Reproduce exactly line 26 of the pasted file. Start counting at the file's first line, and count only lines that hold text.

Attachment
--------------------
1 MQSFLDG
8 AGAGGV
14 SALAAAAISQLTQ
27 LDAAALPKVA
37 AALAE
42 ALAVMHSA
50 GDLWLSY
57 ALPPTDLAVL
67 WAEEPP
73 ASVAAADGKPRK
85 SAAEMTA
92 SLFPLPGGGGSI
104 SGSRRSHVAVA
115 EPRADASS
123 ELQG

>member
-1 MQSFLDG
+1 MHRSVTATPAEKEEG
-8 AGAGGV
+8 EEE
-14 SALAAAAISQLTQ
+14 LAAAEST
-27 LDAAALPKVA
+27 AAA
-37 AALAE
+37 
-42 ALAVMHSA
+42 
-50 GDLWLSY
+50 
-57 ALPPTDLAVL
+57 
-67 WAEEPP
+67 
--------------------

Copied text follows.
+37 